Springer’s interest in sustainability was inspired by her high school Advanced Placement Environmental Science class, which gave her a frame of reference for what practices she wanted to adopt. She initially took to sustainable food and accessibility, researching further into environmentally friendly practices. During her first four years on campus, she worked with the Poly Organic Farm, Swanton Pacific Ranch, the Real Food Collaborative Club and became the Associated Students Secretary of Sustainability.
As an advocate for green habits, Springer encourages shopping sustainably and locally.
“If someone in SLO is making bottle cap earrings and you take the bus to campus and you go and buy them on Dexter lawn, your carbon emissions to get that item are very low,” Springer said. “Whereas, if you order them online and then they have to be packed in a package that was made from fossil fuels and then sent on a plane and then driven in a car to be delivered to you, your carbon footprint is a lot bigger. So I think it’s valuable to think about that in a lot of purchases made.”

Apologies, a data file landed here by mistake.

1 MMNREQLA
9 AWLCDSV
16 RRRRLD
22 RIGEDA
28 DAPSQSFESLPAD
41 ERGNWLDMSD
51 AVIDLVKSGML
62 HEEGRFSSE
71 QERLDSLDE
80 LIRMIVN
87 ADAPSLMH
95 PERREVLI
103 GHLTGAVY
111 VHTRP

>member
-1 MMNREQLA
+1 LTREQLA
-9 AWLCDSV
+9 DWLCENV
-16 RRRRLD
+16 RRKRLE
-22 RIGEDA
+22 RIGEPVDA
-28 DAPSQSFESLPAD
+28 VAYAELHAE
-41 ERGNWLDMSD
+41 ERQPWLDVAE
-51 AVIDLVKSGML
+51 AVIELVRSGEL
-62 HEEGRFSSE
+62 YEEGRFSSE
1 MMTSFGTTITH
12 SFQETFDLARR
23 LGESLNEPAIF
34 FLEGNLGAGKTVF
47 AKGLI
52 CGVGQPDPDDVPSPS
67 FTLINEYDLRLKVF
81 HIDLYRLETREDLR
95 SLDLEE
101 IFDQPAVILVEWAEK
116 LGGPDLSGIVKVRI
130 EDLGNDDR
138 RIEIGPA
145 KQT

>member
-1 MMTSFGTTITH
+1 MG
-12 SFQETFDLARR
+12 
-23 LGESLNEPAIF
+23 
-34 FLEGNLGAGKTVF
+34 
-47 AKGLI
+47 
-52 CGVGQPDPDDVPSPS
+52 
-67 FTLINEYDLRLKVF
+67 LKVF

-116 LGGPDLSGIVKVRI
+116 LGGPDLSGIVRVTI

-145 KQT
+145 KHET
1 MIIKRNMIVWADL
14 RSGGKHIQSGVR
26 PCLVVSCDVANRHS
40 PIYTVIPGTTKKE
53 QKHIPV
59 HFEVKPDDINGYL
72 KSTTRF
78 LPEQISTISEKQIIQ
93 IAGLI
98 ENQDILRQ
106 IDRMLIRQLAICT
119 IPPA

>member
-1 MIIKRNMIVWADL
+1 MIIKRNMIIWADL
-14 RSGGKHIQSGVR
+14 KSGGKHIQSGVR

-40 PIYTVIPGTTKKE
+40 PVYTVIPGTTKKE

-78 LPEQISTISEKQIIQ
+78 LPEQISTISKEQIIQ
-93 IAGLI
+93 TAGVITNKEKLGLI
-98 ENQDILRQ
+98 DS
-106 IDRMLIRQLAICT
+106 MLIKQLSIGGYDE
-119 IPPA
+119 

Jewelz by Cait
Statistics senior Caitlin Lota also hosted a booth at the Sustainability Festival with her business, Jewelz by Cait. Like Springer, she sells handmade jewelry made from up-cycled materials, by taking apart an old piece of jewelry and using the materials to create new items.
It’s no secret that plastic is harmful to the environment, as the Intergovernmental Oceanographic Commission reported that plastic makes up 80% of marine pollution, equating to 8-10 million metric tons of plastic. With plastic beads often being used in jewelry, up-cycling old pieces avoids wasting more plastic materials.
Lota began making jewelry last year for herself but later realized that she was making far too much for just one person to use, so she decided to sell her pieces. Her work is diverse, and she produces everything from waist chains and earrings to bracelets and necklaces. She also recently began selling clothing she found at thrift stores alongside pieces she has crocheted and reworked.
“I don’t want to re-donate [the clothes] because I know that sometimes it ends up in the landfill anyway if it doesn’t get bought in the store,” Lota said. “So finding people who actually want that piece is a lot more effective at getting it out of landfills.”